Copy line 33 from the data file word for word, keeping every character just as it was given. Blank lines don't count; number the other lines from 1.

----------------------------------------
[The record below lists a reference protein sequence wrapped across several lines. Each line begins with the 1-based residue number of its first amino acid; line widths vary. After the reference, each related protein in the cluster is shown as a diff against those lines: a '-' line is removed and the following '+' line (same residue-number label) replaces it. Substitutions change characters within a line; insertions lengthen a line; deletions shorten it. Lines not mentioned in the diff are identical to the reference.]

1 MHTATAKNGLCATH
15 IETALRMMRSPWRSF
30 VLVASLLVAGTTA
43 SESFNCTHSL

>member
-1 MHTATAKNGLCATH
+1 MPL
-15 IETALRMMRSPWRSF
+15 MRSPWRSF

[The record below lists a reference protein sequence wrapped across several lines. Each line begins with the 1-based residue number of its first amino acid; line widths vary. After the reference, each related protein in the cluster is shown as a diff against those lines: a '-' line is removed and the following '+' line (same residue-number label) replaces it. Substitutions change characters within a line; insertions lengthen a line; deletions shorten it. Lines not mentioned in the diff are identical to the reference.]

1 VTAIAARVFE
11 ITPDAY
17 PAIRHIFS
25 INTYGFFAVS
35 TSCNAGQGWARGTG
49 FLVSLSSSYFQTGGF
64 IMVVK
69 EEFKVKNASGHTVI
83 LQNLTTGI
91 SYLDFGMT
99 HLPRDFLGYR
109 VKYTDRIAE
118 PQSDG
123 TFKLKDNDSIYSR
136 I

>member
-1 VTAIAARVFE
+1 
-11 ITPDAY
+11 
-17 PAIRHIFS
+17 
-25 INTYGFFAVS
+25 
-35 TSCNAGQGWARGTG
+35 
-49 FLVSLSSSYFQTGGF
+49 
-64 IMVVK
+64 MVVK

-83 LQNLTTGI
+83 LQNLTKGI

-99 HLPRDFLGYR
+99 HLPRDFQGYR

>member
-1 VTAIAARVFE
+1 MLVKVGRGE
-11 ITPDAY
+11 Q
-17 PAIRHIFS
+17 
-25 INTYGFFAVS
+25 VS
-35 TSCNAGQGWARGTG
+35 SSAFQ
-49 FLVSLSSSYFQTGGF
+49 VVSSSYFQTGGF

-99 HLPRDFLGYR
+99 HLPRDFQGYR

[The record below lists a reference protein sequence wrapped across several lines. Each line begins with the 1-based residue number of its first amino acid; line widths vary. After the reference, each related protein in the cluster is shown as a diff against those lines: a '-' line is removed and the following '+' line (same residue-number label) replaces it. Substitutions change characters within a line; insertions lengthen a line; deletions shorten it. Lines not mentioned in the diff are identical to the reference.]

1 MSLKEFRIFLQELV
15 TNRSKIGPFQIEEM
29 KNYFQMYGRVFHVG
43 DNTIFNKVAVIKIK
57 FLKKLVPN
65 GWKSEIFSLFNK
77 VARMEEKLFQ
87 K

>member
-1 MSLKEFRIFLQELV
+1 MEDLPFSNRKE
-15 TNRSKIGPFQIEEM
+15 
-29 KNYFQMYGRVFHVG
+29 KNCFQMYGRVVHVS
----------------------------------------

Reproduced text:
+17 